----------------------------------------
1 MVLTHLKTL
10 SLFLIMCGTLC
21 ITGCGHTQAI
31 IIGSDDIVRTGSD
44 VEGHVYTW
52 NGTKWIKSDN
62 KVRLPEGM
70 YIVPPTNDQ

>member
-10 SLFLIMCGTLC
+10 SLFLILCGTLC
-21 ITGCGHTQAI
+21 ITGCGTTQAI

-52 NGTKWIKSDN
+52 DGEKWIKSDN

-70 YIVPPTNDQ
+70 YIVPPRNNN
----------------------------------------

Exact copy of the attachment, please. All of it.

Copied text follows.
1 MVLTHLKTL
10 SLFLIMCGTLC
21 ITGCGHTQAI
31 IIGSDDIVRTGSD
44 VEGHVYTW
52 NGTKWIKSDN
62 KVRLPEGM
70 YIVPPTNDQ

>member
-10 SLFLIMCGTLC
+10 SLFLILCGTLC
-21 ITGCGHTQAI
+21 ITGCGTTQAI

-52 NGTKWIKSDN
+52 DGEKWIKSDN

-70 YIVPPTNDQ
+70 YIVPPRNNN